Throughout the summer, false reports of celeb deaths continued to populate Twitter streams and blog pages. And in October, reports of rapper Kanye West's "death" reached such a pitch that "RIP Kanye West" became the number one trending topic on Twitter.
Some Web sites said Kanye had died in a car crash, while others said the artist had killed himself. The rumor was false but ostensibly still inspired the Web site KanyeWestIsNotDead.com.
"Why?," asks the site of itself on the "About" page. "Great question. To let you know that Kanye West is not dead."
False AMBER Alerts Spread Online
Some hoaxes are more persistent than others.
At least a couple of time last year, messages spread across Twitter and Facebook pretending to be AMBER Alerts about kidnapped children.
In October, a tweet gained considerable traction about a kidnapped 3-year-old boy. It said the boy had kidnapped in a Mitsubishi Eclipse and provided a license plate number.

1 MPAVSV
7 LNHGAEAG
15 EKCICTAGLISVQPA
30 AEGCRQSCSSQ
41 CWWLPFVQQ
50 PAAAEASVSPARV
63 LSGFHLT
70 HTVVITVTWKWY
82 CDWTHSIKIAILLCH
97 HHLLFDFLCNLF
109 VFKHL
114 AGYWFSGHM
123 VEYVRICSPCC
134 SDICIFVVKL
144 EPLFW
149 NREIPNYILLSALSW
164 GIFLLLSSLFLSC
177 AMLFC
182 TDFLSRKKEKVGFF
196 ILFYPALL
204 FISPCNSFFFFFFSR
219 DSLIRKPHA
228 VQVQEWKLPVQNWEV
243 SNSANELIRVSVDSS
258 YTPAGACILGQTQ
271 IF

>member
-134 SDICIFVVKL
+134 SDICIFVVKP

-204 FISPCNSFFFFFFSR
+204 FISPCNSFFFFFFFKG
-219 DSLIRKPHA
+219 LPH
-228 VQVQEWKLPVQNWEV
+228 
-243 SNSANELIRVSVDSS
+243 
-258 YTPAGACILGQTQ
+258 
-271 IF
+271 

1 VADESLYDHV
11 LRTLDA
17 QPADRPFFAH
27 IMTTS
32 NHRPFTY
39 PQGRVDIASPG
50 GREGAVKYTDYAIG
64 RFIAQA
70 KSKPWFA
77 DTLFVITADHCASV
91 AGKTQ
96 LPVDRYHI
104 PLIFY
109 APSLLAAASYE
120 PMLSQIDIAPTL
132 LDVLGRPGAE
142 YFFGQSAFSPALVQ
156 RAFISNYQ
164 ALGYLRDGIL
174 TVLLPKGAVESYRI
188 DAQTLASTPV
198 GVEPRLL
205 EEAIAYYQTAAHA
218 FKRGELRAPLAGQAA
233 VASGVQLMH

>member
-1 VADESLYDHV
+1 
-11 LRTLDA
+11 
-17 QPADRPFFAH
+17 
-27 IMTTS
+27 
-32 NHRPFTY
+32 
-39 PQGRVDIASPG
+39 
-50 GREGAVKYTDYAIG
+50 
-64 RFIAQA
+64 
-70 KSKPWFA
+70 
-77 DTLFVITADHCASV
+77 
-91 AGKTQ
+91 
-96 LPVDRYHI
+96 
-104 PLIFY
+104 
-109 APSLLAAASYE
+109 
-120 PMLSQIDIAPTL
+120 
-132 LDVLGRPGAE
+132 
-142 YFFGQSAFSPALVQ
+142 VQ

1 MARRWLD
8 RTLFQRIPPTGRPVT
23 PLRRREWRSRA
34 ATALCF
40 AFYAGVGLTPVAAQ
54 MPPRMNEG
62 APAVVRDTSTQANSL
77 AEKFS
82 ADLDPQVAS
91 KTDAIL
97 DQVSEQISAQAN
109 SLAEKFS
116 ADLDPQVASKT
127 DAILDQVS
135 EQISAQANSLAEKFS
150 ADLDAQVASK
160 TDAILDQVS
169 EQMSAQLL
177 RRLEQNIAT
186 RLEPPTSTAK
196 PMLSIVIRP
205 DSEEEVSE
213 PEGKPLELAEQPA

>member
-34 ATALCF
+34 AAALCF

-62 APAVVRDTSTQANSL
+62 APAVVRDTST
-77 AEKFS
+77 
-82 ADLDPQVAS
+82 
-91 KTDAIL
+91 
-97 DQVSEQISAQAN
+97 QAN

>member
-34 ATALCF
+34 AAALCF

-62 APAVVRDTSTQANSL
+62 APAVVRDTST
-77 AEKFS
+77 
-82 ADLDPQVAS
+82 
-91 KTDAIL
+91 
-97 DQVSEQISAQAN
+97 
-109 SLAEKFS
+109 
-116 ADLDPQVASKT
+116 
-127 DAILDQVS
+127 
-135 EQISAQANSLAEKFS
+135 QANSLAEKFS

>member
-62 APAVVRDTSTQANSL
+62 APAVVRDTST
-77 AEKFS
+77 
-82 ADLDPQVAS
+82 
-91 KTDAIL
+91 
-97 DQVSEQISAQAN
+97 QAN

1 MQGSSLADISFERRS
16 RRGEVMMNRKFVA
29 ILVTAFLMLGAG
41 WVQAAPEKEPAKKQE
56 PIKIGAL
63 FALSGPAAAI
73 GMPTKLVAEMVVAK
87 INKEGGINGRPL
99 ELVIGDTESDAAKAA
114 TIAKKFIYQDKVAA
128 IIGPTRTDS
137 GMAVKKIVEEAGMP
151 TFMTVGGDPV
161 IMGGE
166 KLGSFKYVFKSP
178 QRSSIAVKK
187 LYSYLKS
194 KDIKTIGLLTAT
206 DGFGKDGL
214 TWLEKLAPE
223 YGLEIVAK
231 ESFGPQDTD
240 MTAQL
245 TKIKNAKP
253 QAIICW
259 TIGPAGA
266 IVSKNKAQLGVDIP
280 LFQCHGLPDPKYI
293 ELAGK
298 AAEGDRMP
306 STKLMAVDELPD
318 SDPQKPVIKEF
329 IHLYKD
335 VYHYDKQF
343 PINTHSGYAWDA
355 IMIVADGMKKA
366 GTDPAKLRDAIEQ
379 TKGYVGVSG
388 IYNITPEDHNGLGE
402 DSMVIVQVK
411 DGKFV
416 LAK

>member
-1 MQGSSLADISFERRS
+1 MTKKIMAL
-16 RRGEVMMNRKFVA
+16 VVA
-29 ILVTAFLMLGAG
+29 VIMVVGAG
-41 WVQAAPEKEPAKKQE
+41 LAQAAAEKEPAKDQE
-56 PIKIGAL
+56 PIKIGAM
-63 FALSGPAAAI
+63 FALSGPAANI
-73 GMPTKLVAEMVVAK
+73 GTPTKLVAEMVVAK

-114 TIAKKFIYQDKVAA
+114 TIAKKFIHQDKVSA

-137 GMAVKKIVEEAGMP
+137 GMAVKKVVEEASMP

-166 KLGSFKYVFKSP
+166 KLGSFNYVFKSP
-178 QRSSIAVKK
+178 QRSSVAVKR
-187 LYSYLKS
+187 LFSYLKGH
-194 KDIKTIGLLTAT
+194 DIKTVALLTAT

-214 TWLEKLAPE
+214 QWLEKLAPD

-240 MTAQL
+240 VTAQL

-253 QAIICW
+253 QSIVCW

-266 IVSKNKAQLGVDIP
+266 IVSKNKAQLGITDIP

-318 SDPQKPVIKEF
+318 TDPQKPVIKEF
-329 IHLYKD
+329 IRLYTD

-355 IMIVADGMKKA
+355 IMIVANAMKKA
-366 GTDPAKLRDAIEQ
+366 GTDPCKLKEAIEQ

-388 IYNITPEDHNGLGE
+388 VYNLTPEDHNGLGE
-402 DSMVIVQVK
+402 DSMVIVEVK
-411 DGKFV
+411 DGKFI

According to Mashable, computer security company Sophos said it was a hoax. But it was so successful, the license plate number placed among the top trending Google terms.
(In the future, the site warns that National Center for Missing and Exploited Children's Web site is a good place to go to verify these kinds of messages.
In May, the Los Angeles Times ultimately tweeted a Web 2.0 retraction when an old story about California's Proposition 8 took on a life of its own on Twitter.
Thousands of people retweeted a message that the state ballot measure restricting same-sex marriage had been overturned when it really hadn't been.
Someone unearthed an old article in the Times about gay marriage ban being overturned and retweeted the link to the 2008 article.
"This incident highlights a downside of Twitter," blog TechCrunch wrote at the time. "While it's great at disseminating information quickly, it's just as good at disseminating false information quickly. And if a lot of people are saying it -- as thousands are here -- it must be true, right? Wrong."
ABC News' Emily Friedman contributed to this report.